Manatees and the Gator Aggravator

(The following isn't about advertising, but the call to care for all things. Though I'm sure it's part of my story that influenced why I care about the advertising industry, too.)

We moved to Crystal River, Florida, when I turned twelve. We were poor and running but Mom kept her head on straight and gave us room to thrive as best as she could.

I quickly discovered the water, living as we did a hundred yards from streams and marshes that within a quarter of a mile connected to the Crystal River itself. We’d frequent its shoreline beaches and famous springs and occasionally go boating with friends or fellow church members. Drifting across the intersection of inlets and outlets and jumping from the bow of a pontoon boat into hot Florida sun and bone-cold spring-fed water bring back good memories. What a marvelous place to frolic when you live in government housing.

Those were my middle school years and play wasn’t always mother-approved. Read the rest of this article at

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Bob Garfield and a call for prophets

~ Frustration and gathering disgust that, despite the best of all forums for evaluating ad strategy and execution, my core principles espoused over a quarter century...seem to have had little or no effect on the practice of the craft. I continue to be awed and humbled by the best of what the industry produces. But I also think billions of client dollars every year are being squandered by narcissists, conmen, naifs and a number of blithering morons.

These sobering words come from Bob Garfield's list of reasons for ending AdReview, an industry-wide recognized column he began in 1975 in Advertising Age and ended last month.

If you've followed Garfield, you know that he's stirred the pot for two and a half decades. He has a cranky tone and his criticism often felt like grains of sand in your eye. Just when you think he'd let up, he'd blow more at you. Readers hurled their irritations back at him for years and his farewell post reflects this volatile relationship.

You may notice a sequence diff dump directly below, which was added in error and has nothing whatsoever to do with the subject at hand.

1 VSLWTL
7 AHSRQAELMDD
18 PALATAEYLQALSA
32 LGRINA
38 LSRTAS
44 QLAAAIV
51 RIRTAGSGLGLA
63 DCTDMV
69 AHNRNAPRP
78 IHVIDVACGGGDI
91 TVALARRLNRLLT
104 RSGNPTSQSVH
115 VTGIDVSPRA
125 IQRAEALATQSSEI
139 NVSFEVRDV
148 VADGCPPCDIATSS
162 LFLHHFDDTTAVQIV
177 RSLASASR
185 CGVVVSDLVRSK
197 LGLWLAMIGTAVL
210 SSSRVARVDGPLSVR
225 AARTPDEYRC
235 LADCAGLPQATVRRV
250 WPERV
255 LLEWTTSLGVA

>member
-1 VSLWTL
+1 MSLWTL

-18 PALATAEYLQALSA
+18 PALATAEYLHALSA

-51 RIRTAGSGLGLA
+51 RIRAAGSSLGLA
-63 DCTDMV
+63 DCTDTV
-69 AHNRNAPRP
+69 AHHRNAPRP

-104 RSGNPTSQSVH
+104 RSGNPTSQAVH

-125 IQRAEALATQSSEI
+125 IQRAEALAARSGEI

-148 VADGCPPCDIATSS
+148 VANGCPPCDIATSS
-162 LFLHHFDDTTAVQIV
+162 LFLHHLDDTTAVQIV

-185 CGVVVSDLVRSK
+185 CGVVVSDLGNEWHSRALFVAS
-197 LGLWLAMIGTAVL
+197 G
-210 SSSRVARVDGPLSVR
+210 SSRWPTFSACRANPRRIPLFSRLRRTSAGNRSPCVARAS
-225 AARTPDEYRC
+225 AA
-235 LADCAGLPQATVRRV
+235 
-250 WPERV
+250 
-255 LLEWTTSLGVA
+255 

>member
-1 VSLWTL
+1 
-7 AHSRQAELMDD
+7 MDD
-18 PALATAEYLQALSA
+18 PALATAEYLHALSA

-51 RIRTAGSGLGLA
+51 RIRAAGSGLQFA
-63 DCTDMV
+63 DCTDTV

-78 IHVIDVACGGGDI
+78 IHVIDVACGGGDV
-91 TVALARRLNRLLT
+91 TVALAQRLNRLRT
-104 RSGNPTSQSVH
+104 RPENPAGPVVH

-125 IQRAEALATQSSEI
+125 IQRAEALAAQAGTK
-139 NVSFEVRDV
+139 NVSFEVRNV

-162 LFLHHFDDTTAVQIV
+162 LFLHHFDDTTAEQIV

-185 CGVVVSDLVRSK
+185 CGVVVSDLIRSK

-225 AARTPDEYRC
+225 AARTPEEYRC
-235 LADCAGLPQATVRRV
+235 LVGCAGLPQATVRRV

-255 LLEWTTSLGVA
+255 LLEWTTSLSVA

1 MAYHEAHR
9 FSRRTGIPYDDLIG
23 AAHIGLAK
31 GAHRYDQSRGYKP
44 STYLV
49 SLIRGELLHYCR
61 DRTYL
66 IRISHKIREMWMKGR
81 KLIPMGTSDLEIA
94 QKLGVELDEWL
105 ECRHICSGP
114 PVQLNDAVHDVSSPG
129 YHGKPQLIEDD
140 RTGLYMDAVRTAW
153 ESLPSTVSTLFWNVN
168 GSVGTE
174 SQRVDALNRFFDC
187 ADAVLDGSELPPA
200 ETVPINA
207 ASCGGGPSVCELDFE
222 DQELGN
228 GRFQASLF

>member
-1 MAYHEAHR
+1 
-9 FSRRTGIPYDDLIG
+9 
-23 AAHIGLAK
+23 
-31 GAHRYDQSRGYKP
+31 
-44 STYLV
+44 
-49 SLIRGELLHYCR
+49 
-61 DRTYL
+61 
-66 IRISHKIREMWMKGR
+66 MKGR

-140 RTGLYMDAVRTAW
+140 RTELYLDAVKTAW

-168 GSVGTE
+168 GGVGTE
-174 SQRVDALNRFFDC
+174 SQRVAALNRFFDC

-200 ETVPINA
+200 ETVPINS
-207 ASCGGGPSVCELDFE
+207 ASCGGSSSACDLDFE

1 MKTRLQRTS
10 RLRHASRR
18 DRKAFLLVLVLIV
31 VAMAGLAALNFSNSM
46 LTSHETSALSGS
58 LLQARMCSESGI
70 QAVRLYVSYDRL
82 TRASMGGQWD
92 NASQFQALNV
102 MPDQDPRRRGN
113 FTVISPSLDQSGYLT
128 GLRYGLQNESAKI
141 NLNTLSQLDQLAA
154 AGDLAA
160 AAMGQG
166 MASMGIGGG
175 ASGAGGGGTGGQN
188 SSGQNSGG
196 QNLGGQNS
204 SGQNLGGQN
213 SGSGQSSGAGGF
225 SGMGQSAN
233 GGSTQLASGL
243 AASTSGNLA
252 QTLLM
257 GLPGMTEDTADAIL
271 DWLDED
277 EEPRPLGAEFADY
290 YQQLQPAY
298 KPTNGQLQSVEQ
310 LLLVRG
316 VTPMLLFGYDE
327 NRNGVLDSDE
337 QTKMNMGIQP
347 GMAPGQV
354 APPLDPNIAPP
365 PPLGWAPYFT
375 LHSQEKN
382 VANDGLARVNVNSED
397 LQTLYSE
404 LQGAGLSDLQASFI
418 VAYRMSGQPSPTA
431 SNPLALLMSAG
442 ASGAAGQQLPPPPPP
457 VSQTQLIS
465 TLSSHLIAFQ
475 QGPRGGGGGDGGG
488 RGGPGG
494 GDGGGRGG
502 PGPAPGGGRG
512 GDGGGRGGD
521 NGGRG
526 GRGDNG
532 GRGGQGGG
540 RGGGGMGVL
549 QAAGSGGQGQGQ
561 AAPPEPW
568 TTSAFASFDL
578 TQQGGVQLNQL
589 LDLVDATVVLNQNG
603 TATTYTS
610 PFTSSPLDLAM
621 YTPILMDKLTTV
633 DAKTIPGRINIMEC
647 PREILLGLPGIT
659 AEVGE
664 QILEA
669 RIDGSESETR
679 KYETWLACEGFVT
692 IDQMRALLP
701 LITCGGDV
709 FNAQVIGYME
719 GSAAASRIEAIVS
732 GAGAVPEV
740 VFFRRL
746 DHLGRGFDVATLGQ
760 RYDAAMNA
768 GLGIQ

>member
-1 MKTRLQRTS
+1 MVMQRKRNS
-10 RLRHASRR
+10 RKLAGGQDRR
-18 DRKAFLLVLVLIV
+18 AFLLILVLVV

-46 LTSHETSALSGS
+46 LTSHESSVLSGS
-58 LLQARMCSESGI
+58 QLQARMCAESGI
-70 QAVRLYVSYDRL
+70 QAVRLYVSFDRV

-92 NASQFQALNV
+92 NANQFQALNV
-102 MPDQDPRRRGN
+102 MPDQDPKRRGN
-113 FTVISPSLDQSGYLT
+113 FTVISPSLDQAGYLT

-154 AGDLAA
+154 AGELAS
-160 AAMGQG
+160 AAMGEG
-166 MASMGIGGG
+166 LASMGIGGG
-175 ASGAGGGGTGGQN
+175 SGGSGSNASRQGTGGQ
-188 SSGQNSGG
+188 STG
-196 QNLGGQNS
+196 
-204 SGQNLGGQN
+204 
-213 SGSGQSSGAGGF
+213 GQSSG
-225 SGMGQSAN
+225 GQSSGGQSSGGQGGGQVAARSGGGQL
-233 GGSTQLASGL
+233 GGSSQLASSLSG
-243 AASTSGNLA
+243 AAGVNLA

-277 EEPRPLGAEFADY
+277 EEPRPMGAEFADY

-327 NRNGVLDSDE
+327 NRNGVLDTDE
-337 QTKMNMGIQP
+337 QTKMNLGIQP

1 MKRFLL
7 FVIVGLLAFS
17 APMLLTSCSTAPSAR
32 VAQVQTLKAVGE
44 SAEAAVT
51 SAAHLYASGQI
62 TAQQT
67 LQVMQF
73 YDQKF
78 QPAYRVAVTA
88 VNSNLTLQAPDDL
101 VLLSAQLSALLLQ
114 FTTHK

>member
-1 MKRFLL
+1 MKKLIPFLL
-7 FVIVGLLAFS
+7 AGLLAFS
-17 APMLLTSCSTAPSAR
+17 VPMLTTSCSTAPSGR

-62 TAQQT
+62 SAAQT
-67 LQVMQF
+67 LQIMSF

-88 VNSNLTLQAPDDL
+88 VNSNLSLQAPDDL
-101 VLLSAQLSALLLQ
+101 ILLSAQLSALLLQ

Yet he had his fans. Whether he pushed hard because it gave him a cheap thrill, or because ranting produced more site hits, or simply because he cared, Garfield was committed to cleaning house and there are plenty who loved him for it. I didn't always agree with him, but I admired his steadfast pursuit of better.

I believe advertisers can become good neighbors to the consumer next door. The prophetic work, however, can't be left to Bob Garfield and a few other nicer/nastier culture critics. It has to be done by all of us - the shelf-stockers and cart-fillers, the ad-making pied pipers and tune-entranced consumers, the bankers and parishioners. We're all in this business of discerning want and need and of serving our selves and others. There is room for satisfying both, yet the Great Commandments require enough from us that, if we all responded appropriately and constantly, we should see change.

Could the collective We reflect on our prophetic and lived-out response 25 years from now and be able to rewrite Garfield's frustration? I don't know, but we're still called to try.


Chasing Cool in Calling

From Chasing Cool: Standing Out in Today's Cluttered Marketplace:

Remember, the etymology of the word brand comes from the Old English for 'burn.' It's defined in Merriam-Webster's Collegiate Dictionary as 'a mark made by burning with a hot iron to attest manufacture or quality or to designate ownership.' A brand comes from a long-standing commitment and vision. It's not a reverse-engineering process quickly generated through trendy gimmicks."

I try to commit to the worthwhile. Life is too short and people too important for me to waste time and talent manufacturing what I'll regret branding. I want my stamp to count. Gimmicks tempt me but I know better than to invite them into the work I've been called to do.

Okay, so maybe I occaaaasionally give in to a gimmick. Perhaps you'll tell me if it's an unfitting one?


What you see is what you cry about

Alice and I went to Target the other night for a few odds (Zhu Zhu pet) and ends (toilet paper).  Heh heh.

She's six and wants good toilet paper, it seems, as she almost cried when I picked the store brand. She had made her own selection and I wondered, What's so great about Charmin? I looked through the crinkled plastic and couldn't discern any noticeable difference. And both packages weighed the same.

Then the light kicked on and I had her walk down the long row of brands to tell me what she saw on each of them:

"More bears."
"Baby on a cloud."

And on my frugal choice? Nothing.


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